It is one of the great mysteries of Donald Trump's presidency and the answer, if exposed at a high-stakes US congressional hearing this week, could rock the US-Australian alliance.
How did highly sensitive information divulged at a London wine bar in May 2016, by Mr Trump's then campaign adviser George Papadopoulos to Australia's then UK High Commissioner Alexander Downer, make its way to the US intelligence community?
The Papadopoulos-Downer meeting has been credited by the New York Times as being the seed that led to the initial FBI investigation into Russian interference in the 2016 presidential election and then Special Counsel Bob Mueller's full-blown probe.
Mr Trump has repeatedly slammed the Mueller investigation as a "witch hunt".
The clearest explanation of Mr Downer's and the Australian government's involvement could be revealed in a series of upcoming public congressional hearings in Washington DC.
The first is scheduled for Thursday (Friday AEST) when controversy-plagued FBI counterintelligence agent Peter Strzok testifies under oath before the House Judiciary Committee.
Devin Nunes, chairman of the US House Intelligence Committee, is also requesting Elizabeth Dibble, former deputy chief of mission at the US embassy in London, and others be interviewed by the Judiciary and Oversight & Government Reform committees.
"For the sake of transparency and to keep the American people as fully informed as possible about these matters, the task force should consider interviewing these individuals in an open sitting," Nunes wrote in the letter to committee chairman Trey Gowdy and Bob Goodlatte.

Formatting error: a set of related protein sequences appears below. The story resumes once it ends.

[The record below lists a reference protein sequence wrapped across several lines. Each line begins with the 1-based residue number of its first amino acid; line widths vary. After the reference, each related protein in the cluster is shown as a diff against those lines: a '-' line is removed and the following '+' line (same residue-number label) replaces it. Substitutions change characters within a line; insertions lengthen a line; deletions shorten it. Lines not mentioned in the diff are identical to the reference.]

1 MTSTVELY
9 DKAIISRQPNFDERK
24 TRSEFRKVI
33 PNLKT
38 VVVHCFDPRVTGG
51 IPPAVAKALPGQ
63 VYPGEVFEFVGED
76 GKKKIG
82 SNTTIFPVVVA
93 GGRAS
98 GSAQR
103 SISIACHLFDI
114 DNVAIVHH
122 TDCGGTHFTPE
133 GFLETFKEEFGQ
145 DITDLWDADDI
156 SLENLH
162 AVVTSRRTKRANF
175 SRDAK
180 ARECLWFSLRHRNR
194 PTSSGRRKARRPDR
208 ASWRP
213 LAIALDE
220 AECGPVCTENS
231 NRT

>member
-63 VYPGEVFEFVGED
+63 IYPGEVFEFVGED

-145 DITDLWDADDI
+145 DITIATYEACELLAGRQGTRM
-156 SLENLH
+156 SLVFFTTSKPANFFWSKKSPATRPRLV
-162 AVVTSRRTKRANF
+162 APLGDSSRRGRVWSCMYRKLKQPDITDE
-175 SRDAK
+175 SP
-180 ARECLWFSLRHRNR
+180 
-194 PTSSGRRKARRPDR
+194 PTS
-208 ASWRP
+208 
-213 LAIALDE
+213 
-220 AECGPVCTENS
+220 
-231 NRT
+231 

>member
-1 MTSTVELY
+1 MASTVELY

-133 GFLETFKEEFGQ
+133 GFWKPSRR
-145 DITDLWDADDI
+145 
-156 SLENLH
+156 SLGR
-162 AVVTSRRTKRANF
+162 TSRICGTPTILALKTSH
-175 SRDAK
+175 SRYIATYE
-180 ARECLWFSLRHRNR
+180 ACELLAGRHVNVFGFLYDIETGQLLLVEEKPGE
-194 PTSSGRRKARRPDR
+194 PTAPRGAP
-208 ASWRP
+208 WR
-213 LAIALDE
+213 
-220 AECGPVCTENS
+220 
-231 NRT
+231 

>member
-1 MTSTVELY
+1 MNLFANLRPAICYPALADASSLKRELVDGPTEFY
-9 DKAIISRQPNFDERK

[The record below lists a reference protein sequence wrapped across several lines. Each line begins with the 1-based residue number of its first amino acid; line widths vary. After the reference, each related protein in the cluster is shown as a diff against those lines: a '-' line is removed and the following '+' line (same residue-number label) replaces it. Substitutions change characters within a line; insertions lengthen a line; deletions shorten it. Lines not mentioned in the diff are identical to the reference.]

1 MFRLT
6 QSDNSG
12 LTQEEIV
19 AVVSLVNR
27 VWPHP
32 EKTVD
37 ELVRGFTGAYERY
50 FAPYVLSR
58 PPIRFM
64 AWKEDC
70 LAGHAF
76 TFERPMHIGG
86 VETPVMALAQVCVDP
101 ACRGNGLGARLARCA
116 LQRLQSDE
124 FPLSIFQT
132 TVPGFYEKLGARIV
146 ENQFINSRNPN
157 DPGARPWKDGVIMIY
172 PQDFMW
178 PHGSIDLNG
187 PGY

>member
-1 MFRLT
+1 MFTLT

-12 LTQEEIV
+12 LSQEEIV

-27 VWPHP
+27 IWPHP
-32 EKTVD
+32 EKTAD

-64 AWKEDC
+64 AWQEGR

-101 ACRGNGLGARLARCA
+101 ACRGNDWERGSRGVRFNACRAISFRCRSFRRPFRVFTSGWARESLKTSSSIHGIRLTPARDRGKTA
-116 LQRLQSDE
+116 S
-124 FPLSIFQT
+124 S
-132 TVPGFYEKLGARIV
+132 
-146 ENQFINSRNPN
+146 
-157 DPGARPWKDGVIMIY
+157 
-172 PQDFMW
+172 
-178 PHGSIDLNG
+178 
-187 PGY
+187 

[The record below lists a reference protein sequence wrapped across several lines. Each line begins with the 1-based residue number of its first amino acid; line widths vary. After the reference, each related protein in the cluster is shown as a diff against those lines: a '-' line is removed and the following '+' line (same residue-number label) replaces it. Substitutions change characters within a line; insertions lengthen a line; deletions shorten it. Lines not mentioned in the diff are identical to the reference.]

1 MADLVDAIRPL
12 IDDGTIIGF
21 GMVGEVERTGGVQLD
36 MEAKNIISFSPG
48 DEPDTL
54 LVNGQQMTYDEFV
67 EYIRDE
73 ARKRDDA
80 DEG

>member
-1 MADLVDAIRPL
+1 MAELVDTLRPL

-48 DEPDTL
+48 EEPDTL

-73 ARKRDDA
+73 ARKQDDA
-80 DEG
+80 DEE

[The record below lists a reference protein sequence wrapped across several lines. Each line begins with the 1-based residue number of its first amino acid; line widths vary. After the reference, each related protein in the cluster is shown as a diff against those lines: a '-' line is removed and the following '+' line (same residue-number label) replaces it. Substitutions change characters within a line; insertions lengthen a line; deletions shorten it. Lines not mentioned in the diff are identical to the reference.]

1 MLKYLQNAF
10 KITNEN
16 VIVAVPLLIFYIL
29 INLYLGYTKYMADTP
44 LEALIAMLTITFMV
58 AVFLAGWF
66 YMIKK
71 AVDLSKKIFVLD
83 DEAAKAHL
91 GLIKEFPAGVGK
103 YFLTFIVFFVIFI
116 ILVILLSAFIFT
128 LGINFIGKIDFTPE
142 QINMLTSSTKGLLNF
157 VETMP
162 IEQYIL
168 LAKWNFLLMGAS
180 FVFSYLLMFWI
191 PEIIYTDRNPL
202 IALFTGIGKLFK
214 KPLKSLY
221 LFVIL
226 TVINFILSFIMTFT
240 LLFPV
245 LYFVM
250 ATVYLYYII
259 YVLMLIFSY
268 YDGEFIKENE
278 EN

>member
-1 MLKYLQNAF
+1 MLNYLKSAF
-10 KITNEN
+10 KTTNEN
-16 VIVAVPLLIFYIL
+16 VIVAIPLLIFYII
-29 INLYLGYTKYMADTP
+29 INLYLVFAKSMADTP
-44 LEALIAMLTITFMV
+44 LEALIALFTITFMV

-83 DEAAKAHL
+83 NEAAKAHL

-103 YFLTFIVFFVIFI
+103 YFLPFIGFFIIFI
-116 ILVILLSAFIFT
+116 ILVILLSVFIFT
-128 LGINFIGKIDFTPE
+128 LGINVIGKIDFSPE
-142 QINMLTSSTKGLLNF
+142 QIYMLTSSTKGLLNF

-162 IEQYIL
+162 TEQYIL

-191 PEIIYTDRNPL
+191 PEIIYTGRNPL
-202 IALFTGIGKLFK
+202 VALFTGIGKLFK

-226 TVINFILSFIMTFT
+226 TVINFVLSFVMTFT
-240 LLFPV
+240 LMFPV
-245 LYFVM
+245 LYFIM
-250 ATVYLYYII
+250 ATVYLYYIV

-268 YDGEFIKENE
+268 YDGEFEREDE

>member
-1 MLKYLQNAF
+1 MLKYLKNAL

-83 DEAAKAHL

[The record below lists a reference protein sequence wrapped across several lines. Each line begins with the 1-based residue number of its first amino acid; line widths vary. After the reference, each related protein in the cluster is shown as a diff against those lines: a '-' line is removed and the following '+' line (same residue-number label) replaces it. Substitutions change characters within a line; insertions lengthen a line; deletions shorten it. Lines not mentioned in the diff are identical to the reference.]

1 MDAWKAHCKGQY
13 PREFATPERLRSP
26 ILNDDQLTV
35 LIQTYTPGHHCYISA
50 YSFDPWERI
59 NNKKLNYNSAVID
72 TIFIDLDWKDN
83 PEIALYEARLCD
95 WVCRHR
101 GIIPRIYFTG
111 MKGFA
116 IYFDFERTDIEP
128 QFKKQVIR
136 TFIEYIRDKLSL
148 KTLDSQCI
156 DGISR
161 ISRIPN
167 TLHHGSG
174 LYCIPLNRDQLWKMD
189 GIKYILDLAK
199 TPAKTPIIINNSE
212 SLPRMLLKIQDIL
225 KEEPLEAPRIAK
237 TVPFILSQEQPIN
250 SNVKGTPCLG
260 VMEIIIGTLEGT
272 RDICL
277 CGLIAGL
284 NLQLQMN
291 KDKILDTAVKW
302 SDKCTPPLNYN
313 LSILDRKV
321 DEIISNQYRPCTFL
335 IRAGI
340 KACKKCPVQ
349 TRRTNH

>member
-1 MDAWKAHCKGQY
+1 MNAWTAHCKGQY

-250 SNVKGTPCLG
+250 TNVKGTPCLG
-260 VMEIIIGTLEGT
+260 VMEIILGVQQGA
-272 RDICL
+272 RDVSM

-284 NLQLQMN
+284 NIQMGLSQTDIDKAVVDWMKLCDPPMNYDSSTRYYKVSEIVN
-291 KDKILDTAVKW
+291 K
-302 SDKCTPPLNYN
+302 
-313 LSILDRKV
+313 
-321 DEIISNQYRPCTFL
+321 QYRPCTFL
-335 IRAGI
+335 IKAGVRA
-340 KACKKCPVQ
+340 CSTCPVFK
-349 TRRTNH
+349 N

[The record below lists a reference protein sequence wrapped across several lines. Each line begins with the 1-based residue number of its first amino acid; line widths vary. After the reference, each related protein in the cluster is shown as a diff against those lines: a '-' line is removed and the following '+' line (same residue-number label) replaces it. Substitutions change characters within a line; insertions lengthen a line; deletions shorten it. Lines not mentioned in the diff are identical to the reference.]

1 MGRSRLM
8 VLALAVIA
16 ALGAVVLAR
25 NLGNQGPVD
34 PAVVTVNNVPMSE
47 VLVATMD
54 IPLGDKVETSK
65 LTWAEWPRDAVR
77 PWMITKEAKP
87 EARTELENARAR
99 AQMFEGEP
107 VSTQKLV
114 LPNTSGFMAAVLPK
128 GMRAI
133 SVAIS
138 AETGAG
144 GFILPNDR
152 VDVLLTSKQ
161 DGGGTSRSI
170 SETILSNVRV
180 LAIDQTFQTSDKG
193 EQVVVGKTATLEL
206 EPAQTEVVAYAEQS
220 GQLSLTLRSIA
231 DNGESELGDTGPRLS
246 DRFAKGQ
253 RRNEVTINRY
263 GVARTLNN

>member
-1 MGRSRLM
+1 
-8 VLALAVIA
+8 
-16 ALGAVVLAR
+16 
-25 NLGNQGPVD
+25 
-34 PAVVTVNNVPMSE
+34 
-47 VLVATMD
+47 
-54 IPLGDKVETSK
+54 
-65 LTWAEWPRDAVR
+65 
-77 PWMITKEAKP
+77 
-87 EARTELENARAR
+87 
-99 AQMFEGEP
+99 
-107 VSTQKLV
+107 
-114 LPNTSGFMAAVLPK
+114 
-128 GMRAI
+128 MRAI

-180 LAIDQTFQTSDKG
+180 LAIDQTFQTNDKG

Mr Papadopoulos reportedly told Mr Downer, months before Mr Trump's election victory, Russia had political dirt on then presidential frontrunner Hillary Clinton.
The New York Times, Wall Street Journal and other leading publications, often citing unnamed sources, have published multiple reports on the Papadopoulos-Downer meeting, but the timeline and route of how the information shared at the Kensington Wine Rooms made its way to the US intelligence community remains murky.
The New York Times, in a story titled "How the Russia Inquiry Began: A Campaign Aide, Drinks and Talk of Political Dirt" described how "Australian officials passed the information about Mr Papadopoulos to their American counterparts" two months after the meeting when leaked Democratic Party emails began appearing online.
The Australian newspaper interviewed Mr Downer in April about the Papadopoulos meeting and reported "within 48 hours Downer had sent an official cable about what he had heard to Canberra" and "after a period of time, Australia's ambassador to the US, Joe Hockey, passed the information on to Washington".
A Wall Street Journal columnist disputes that.
"A diplomatic source tells me Mr Hockey neither transmitted any information to the FBI nor was approached by the US about the tip," WSJ columnist Kimberley Strassel wrote.
"Rather, it was Mr Downer who at some point decided to convey his information - to the US embassy in London."
If Mr Downer did go directly to the US embassy, that could be seen as a major breach in diplomatic protocol.
Mr Strzok, who has come under fire for anti-Trump text messages he sent to a girlfriend, also an FBI agent, is a key player because he reportedly flew to London to interview Mr Downer early in the FBI probe.
If Ms Dibble testifies on Capitol Hill, she is expected to be grilled about her contact with Mr Downer.
Australian Prime Minister Malcolm Turnbull and the Mr Trump have worked hard to mend their relationship after a contentious January 28, 2017 phone call about asylum-seekers a week after Mr Trump moved into the White House.
The leaders have met at various choreographed events since and Australia created the 100 Years of Mateship program.
If the "witch hunt" was born out of Mr Downer's London drinks, Australia may again find itself in the crosshairs of Mr Trump's fury.